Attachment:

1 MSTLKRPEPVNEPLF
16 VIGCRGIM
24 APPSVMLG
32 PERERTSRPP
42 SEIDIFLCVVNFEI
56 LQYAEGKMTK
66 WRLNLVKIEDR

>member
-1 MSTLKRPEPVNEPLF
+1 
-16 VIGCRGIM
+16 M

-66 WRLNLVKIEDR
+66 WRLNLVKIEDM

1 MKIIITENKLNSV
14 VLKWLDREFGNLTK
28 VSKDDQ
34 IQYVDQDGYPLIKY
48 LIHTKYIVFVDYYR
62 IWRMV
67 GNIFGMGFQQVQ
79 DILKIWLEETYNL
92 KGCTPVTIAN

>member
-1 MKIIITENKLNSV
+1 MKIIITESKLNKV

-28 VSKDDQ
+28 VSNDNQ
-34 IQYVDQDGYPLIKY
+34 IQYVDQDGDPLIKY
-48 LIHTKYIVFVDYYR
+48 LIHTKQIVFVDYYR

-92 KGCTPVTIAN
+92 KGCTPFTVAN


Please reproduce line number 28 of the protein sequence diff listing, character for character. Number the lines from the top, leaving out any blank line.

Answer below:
+28 VSNDNQ